Speaking at the Royal United Services Institute (RUSI) annual security lecture, the head of London’s Metropolitan Police defended the force’s uses of live facial recognition (LFR).
Met Police Commissioner Dame Cressida Dick said that the majority of the audience would have utilised mapping tools, google translation, voice recognition, and perhaps facial recognition on the way to RUSI, thus the police should have access to the same modern tools the public have in order for them to do their job.
“Criminals make powerful use of the digital world, obviously the police should use cutting edge tech too as a force for good. The challenge for a 2020 Police Chief in the data age is to make tech and data more of an advantage to us than it is to the criminal,” the commissioner said.
When discussing LFR, the commissioner stressed that the technology does not store biometric data, nor does it make the final decision on whether a police officer should intervene or not.
Commissioner Cressida Dick added that the technology has been proved to not have an ethnic bias, with the Met’s trials resulting in the arrest of eight wanted individuals “whom we would otherwise have been very unlikely to identify.”
“Right now the loudest voices in the debate seem to be the critics. Sometimes highly inaccurate or highly ill informed,” the commissioner added, asking critics to justify victims of crimes why the the force should not use tech lawfully and proportionately to catch their perpetrators.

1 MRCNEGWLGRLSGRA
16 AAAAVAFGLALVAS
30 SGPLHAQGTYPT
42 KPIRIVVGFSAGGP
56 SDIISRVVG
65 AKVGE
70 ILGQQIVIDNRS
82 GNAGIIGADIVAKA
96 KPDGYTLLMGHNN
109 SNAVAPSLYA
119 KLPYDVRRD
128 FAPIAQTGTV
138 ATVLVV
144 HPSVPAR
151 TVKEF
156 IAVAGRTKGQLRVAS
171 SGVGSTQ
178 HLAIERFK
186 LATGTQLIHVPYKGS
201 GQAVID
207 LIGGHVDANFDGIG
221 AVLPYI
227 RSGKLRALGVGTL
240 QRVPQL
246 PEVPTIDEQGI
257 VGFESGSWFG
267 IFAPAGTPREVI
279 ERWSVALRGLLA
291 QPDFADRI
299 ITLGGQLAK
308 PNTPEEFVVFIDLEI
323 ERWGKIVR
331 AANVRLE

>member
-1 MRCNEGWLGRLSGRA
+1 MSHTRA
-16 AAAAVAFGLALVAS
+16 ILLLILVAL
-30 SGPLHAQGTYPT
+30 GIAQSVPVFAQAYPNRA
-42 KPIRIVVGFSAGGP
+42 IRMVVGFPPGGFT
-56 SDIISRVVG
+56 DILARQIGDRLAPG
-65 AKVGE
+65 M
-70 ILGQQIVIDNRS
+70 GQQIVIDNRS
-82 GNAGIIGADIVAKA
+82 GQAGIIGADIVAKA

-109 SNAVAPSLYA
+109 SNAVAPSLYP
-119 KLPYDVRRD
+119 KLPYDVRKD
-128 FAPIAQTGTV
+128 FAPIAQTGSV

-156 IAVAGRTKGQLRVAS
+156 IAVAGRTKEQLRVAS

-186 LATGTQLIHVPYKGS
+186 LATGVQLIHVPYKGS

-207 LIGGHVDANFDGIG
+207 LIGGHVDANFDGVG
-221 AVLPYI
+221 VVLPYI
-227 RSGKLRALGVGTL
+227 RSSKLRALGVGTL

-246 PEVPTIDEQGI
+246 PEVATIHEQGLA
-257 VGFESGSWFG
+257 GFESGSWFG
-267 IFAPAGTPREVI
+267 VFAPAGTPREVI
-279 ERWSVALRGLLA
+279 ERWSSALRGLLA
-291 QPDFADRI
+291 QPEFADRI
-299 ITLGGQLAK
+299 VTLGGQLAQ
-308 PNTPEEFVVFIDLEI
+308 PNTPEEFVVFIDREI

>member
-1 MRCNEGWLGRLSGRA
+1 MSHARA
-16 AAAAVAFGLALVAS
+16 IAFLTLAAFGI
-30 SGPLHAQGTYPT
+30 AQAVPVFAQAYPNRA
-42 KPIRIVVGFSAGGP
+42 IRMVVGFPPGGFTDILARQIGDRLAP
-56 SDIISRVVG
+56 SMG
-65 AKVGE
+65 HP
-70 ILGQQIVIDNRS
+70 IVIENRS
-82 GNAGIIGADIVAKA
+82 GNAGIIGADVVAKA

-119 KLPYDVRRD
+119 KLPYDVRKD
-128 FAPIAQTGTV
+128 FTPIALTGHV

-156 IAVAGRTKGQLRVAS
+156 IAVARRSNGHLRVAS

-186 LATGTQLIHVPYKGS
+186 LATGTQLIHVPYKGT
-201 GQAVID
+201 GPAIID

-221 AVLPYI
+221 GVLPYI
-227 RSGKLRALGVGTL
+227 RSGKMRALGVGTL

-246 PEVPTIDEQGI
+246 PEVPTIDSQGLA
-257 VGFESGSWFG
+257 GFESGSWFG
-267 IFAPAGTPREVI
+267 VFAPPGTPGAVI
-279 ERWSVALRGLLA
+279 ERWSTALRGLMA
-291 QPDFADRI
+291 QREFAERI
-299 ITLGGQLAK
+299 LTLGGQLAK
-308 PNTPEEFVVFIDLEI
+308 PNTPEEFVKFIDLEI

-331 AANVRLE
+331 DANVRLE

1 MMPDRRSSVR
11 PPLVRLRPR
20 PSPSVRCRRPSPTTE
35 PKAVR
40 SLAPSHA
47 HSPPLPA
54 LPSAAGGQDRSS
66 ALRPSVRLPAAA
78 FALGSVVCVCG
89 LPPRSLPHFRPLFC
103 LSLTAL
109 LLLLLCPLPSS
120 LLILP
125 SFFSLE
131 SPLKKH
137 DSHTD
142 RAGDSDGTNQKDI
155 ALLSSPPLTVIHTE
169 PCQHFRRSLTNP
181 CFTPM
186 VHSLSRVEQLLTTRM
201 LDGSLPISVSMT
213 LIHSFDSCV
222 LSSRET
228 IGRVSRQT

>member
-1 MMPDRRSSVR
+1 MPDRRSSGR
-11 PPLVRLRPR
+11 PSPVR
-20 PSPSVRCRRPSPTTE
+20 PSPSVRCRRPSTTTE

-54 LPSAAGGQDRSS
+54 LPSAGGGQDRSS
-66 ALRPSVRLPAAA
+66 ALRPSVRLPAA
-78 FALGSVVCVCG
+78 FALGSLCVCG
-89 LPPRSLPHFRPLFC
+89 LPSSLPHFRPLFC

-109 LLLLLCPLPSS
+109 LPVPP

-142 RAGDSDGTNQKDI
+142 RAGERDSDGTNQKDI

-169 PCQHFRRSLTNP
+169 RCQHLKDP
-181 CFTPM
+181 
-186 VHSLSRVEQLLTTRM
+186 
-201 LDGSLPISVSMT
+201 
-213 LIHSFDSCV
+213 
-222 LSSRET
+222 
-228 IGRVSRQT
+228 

“It is not for me and the police to decide where the boundary lies between security and privacy, it is right for the police to contribute to the debate. But speaking as a member of public, I will be frank.
“In an age of Twitter and Instagram and Facebook, concern about my image and that of my fellow law-abiding citizens passing through LFR and not being stored, feels much, much smaller than my and the public’s vital expectation to be kept safe from a knife through the chest.”
Ironically, RUSI issued a government report last September warning that machine learning algorithms, similar to the one used in LFR, could be amplifying racial and other biases.
Just last week, Big Brother Watch took to Twitter saying: “Facial recognition surveillance means our identities are checked en masse. That’s a reversal of the presumption of innocence that’s so at the heart of British civil liberties. It needs to be banned NOW.”
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